Why Does Incarceration = Dehumanization?
This past week, Santa Clara County Jail inmates, including at least one of my clients, engaged in a hunger strike demanding sufficient clothing, reasonably priced commissary, curtailment of solitary confinement and changes to classification procedures.
The courageous effort of these few hundred incarcerated men prompt memories of my jail visits and courtroom holding cell experiences with clients, flashes of the repeated erosion of their collective humanity by our machine of mass incarceration.
I see the two men in the holding cell handcuffed to one another, one urinating in a vile, metal toilet while the other looks away. I see the nearly dozen inmates linked together by waist chains paraded into the courtroom, a public display of their humiliation. I smell the pungent, gag inducing odor of the jail, a stench of food and confined human beings, a constant reminder of captivity. I feel my client's fatigue in the midst of trial, him forced by correctional officers to choose between sleep and his only outdoor time of week- offered to his unit only in the middle of the night.
I hear my client's gripes about a toothache that debilitates him but is neglected by jail staff. I see the countless bodies, shacked at the waist, feet and hands, ordered around jail hallways like cattle by correctional officers. I see those same bodies crammed into windowless holding cells, personal space a foreign concept. I see my client chained to the chair in the colorless, stake jail interview room, unable to even raise his hand to shake mine.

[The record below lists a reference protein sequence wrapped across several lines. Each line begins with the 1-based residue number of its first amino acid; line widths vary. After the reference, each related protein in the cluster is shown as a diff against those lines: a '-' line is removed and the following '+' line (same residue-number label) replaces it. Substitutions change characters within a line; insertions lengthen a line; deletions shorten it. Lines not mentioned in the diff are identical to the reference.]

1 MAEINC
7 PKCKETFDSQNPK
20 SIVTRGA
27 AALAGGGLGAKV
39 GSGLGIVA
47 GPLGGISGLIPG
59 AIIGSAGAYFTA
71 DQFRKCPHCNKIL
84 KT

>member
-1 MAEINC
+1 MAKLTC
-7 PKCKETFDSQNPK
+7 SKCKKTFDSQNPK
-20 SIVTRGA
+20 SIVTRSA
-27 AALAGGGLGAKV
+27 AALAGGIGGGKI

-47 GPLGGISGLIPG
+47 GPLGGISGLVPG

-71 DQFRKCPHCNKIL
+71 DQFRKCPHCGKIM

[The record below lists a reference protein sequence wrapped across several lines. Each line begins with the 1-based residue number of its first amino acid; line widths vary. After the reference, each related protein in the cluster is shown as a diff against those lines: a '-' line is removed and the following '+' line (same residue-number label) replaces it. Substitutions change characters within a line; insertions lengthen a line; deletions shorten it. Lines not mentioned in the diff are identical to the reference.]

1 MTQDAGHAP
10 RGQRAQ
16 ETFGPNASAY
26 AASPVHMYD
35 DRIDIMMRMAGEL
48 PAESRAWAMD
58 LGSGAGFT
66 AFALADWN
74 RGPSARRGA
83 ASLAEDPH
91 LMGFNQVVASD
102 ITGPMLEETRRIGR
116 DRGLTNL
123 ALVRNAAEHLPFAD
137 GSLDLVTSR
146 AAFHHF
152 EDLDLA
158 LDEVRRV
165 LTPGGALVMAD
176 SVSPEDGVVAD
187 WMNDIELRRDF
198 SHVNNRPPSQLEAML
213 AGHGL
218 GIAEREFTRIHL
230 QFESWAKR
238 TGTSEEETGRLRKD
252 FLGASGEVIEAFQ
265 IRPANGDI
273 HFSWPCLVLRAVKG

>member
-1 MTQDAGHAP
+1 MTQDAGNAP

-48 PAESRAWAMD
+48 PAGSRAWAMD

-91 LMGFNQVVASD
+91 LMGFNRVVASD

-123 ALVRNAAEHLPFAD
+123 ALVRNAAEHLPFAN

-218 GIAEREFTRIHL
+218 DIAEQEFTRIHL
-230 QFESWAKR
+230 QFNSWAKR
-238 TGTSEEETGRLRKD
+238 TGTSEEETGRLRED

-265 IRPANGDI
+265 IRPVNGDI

I don't see the sun. I don't feel the breeze. I don't hear the birds. I don't breathe the crisp California air.
Our country's jail and incarceration infrastructure is fundamentally inhumane and flawed. We all stand complicit in the cruel treatment of our fellow human beings, our correctional institutions a sad and ugly reflection of us.
Although I don't necessarily accept the premise of incarceration, let's assume we have a societal necessity to remove certain people from our communities and jail them for crimes they've committed. Why, then, do we have to deprive them of basic human dignities like privacy, personal space, clean clothes, sunshine, fresh air, edible food, books and family? Rather than build, fortify and rehabilitate our criminally convicted, our incarceration monster traumatizes, degrades and breaks our in-custodies, often leaving them unrecognizable and irreparably damaged. Every minute of confinement grinding their souls, squeezing away their humanity.
This morbid reality begs the question: Why does incarceration = dehumanization?